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Business Transformation in Action

Joe McKendrick

Keynote: A Mnemonic That Helps Clarify Event Processing

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Complex event processing need not be so complex. In fact, over the next few years, systems that sense and respond to events will be as commonplace as business intelligence systems are today.

The grand finale for latest SOA in Action conference was a joint presentation by the dynamic team of Roy Schulte (Gartner), Dr. Mani Chandy (CalTech), and Frank Chisolm (IBM). The three made the case for event processing as an important initiative for businesses seeking to remain competitive in the years ahead.

Mani Chandy and Roy Schulte have just puiblished a new book on the subject, entitled "Event Processing - Designing IT Systems for Agile Companies."

Mani laid out the case for event processing as a mnemonic -- A, E, I, O, U (but not sometimes Y):

A -- Adaptability: "The event pattern has two advantages, one is loose coupling for application integration, and the other is sense and response," Mani said. "App integration because producers and consumers are coupled in a loose way without knowing about each other. Its easy to add or change the producers and consumers of a system. With the sense and respond aspect, an example is scheduling railroad crews -- a complex problem, a sense-and-response problem.  Because unscheduled events happen all the time, smart railroads are using event processing to adapt."

E for Exceptions: "Computers have to analyze torrents of data to extract nuggets," said Mani. "These nuggets are the events that require a response. A characteristic of smart people and smart systems is that they mange by exception.. they perform continuing operations effectively, bit they continue to detect and respond exceptional situations. Event processing helps separate the critical from non-critical."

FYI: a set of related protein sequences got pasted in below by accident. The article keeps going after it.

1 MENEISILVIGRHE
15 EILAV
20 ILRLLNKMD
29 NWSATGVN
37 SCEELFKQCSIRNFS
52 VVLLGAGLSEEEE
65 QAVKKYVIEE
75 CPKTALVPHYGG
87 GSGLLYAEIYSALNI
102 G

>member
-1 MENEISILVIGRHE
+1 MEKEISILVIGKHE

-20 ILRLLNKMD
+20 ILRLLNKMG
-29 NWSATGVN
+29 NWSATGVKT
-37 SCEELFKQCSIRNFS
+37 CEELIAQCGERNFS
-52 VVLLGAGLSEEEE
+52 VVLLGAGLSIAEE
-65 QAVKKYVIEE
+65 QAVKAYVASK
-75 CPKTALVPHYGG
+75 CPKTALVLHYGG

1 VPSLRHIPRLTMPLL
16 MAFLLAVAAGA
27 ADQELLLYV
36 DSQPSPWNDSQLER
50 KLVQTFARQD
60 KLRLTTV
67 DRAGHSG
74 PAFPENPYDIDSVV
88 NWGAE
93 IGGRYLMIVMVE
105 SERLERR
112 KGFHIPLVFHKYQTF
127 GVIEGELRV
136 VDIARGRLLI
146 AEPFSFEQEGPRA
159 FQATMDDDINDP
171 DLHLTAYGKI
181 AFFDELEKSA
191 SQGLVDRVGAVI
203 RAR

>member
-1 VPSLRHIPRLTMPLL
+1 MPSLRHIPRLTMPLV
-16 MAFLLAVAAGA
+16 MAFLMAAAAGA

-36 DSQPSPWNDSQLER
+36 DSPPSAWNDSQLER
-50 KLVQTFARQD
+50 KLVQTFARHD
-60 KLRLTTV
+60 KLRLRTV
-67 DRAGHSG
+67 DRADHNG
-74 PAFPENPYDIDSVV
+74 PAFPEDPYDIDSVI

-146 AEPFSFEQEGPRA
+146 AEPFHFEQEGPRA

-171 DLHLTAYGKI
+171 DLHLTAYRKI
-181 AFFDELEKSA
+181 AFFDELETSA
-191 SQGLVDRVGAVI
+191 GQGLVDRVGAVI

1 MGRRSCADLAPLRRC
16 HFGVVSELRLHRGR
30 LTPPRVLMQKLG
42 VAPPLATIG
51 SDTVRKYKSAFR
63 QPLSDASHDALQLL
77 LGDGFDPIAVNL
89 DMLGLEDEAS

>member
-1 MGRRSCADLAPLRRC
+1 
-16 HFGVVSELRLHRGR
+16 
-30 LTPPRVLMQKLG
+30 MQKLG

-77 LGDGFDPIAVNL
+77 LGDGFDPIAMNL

I for Instrimentation: "Successful businesses manage exceptional events successfully," according to Mani. "Event processing is used to instrument and monitor the exception and the normal. You will see a rapid rise in business instrumentation and event processing for to improvement of business activity in the next decade."

O for Outside: "1960s-90s enterprise IT dealt with mainly IT inside the enterprise. Now the enterprise is responding the events externally," said Mani. "The enterprise monitors actions by the government, its competitors, its suppliers, and its best customers.  The ability to sense and respond to events out side the enterprise using event processing is a significant competitive advantage."

U for Unanticipated events: "Enterprises develop event process applications to handle certain types of that they expect, and must also deal with conditions that they don't expect," Mani explained. "Any significant deviations are detected by an event processing application which then sends information about this deviation to appropriate people before the analysis."

1 Comment

I don't think I've ever heard/seen the word Instrumentation used in connection to monitoring or processing a data stream except, perhaps, as part of a mechanical control system. Mani should rethink it. He could even rework it here within your A-E-I-O-U framework with a bit of a pun --

I = Instreamentation [In-stream-entation]

-- or is humor not allowed even if the neologism works?


In this blog (formerly known as "SOA in Action"), Joe McKendrick examines how BPM and related business and IT approaches can promote business transformation.

Joe McKendrick

Joe McKendrick is an author and independent analyst who tracks the impact of information technology on management and markets. View more


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